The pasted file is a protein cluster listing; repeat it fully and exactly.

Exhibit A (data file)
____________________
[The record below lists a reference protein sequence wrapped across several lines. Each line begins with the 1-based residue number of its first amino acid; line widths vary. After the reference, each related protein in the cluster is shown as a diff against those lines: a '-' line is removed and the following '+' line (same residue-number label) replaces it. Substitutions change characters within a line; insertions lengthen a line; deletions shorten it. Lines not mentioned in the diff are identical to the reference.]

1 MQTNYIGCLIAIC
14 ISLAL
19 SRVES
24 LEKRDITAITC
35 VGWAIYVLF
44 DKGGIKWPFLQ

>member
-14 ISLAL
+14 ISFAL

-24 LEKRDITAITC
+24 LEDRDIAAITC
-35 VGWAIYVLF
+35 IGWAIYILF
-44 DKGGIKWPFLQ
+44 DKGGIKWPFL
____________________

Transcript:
[The record below lists a reference protein sequence wrapped across several lines. Each line begins with the 1-based residue number of its first amino acid; line widths vary. After the reference, each related protein in the cluster is shown as a diff against those lines: a '-' line is removed and the following '+' line (same residue-number label) replaces it. Substitutions change characters within a line; insertions lengthen a line; deletions shorten it. Lines not mentioned in the diff are identical to the reference.]

1 MQTNYIGCLIAIC
14 ISLAL
19 SRVES
24 LEKRDITAITC
35 VGWAIYVLF
44 DKGGIKWPFLQ

>member
-14 ISLAL
+14 ISFAL

-24 LEKRDITAITC
+24 LEDRDIAAITC
-35 VGWAIYVLF
+35 IGWAIYILF
-44 DKGGIKWPFLQ
+44 DKGGIKWPFL